The study area is located in Guilin City, South China, which is located at low latitude and belongs to the subtropical monsoon climate zone with mild climate, abundant rainfall, and basically the same season of rain and heat; the average annual temperature is about 19.1°C, the average annual rainfall is about 1887.6 mm, the average annual relative humidity is about 76%, and the average annual sunshine duration is about 1447.1 hours. In this study, Ludiyan (25°1318.2N, 110°1453.3E) and Guilin National Forest Park (GNFP, 25°1906.6N, 110°1519.9E) were selected for sampling, which represent karst limestone soil and acidic red soil, respectively. The linear distance between the two sites is about 11 km. Ludiyan is mainly a mixed evergreen broad-leaved forest, and the soil type is limestone soil (LS) with pH range of 6.65~6.75. Guilin National Forest Park is mainly a mixed coniferous forest, and the soil type is typical strongly leached acidic red soil (RS) with pH range of 4.33~4.46 (Table 1).

2.2. Sample Collection

Three plots within were randomly selected at each of the two sites for soil sample collection, and three replicated soil samples were taken at each site. At each site, soil was collected in the O/A horizon (0-10 cm and 0-12 cm for Ludiyan and GNFP, respectively) and AB horizon (10-22 cm and 12-33 cm for Ludiyan and GNFP, respectively) according to the natural stratification of the soil profile. The collected soil samples were air-dried, passed through a 2 mm sieve to remove the roots, prior to determination of the physical and chemical properties.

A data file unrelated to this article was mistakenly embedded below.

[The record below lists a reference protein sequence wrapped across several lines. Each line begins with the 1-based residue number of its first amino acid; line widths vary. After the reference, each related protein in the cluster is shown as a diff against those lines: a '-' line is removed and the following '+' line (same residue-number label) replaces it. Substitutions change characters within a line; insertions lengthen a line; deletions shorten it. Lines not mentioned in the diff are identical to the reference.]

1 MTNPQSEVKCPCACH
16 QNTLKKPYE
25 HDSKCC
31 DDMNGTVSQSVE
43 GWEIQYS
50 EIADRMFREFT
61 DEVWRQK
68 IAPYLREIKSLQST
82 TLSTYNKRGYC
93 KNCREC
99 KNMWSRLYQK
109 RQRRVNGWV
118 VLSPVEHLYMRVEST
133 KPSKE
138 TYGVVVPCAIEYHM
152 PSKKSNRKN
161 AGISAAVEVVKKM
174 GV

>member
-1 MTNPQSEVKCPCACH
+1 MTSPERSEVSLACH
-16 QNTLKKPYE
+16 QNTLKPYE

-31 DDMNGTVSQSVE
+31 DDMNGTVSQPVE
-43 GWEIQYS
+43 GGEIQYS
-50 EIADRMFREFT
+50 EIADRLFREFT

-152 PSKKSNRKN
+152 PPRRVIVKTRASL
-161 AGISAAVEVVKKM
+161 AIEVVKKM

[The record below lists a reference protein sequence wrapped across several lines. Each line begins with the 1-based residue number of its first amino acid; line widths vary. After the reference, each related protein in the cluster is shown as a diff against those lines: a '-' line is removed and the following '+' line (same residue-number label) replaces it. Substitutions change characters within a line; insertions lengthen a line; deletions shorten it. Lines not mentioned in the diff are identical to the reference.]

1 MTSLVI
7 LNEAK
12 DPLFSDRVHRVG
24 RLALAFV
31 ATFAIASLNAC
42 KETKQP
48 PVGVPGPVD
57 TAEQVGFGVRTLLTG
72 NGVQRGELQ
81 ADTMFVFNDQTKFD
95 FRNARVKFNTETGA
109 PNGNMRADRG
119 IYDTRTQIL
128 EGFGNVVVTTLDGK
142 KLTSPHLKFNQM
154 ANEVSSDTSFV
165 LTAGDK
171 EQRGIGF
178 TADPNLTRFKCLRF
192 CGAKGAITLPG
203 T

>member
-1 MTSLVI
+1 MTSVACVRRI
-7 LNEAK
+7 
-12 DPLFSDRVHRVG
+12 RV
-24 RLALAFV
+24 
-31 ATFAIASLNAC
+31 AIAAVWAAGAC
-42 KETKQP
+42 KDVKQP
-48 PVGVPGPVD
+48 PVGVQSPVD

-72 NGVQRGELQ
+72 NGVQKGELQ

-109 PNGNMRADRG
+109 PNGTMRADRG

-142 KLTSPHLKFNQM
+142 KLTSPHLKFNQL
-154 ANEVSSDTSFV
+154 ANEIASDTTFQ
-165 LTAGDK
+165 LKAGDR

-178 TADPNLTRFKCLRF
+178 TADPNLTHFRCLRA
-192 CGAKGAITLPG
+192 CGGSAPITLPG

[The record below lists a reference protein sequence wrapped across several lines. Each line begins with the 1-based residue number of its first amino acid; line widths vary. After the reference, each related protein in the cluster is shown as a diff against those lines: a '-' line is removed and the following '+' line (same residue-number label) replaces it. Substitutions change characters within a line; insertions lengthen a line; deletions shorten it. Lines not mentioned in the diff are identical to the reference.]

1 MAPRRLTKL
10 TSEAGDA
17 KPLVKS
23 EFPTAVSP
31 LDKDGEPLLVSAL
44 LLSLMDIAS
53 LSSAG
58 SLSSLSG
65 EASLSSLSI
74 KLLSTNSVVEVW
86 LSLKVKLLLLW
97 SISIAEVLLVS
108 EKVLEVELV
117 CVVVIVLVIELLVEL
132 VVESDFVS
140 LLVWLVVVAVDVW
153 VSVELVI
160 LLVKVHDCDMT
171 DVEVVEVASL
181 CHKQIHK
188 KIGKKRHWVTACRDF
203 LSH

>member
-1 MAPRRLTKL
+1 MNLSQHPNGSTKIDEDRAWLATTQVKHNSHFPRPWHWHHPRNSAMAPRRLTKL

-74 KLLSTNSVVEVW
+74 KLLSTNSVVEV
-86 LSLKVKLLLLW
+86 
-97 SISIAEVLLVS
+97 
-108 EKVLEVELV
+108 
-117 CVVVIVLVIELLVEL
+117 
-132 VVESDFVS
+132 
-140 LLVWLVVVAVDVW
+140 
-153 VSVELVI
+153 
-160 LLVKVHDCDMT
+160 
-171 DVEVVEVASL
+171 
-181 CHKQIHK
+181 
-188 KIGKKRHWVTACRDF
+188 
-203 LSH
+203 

2.3. Soil Phosphorus Isothermal Adsorption

Eight soil samples of 2.0 g were weighed into 50 mL centrifuge tubes, and 25 mL of 0.01 mol·L-1 CaCl2 solution containing 0, 10, 20, 40, 80, 120, 150, and 200 mg P·L-1 of P was added, along with 2 drops of toluene to inhibit microbial activity. After shaking at room temperature for 24 h at 25°C, the samples were separated by centrifugation at 4000 r·min-1 for 15 min, and the supernatant used for analyzing the concentration of P was filtrated and aspirated. To develop the blue color, molybdenum blue reagent was added, and the volume was made up with deionized water. After 30 min, the absorbance was read at 880 nm using an enzyme-labeled instrument [10].

The phosphorus adsorption was calculated as follows. where is the adsorption amount (mg·kg-1), and are the added and equilibrium concentrations of P in solution (mg·L-1), respectively, is the volume of solution (mL), and is the mass of soil.

The Freundlich and Langmuir equations were used to fit the soil P adsorption. In general, the Langmuir equation describes the physical sorption of a single molecular layer, while the Freundlich equation assumes that the sorption between the adsorbent molecules and the adsorbent should be a nonuniform sorption of multiple molecules. Both Langmuir and Freundlich equations are suitable for describing soil P isothermal sorption curves, but the fit varies depending on soil type.

The Freundlich equation is given by where is the amount of P adsorbed by the soil (mg·kg-1), is the mass concentration of the sorbent in the liquid (mg·kg-1), is the capacity parameter representing the sorption capacity of soil for P (mg·kg-1), and is the sorption intensity factor (L·kg-1).

The Langmuir equation is given by where the parameter is the concentration of P in the equilibrium solution (mg·L-1), is the maximum sorption of P by the soil (mg·kg-1), which is used to describe the size of the soil P pool, is the sorption of P by the soil (mg·kg-1), and is the soil sorption affinity constant, which indicates the strength of P sorption by the soil. indicates that the sorption of P by the soil can proceed spontaneously at ambient temperature. A greater value suggests that the P sorption capacity is stronger. The maximum buffer capacity (MBC) of soil P can be calculated according to the Langmuir equation. The MBC reflects the P sorption of the soil and provides an index for evaluating P supply capacity of the soil; the larger the MBC value, the greater the P fixation capacity of the soil.

The MBC is calculated by the following equation:

Soil phosphorus sorption index (PSI) is calculated by the following equation [11]: where the unit of is the soil P sorption (mg·kg-1) and is the equilibrium concentration of P in solution (mg·L-1).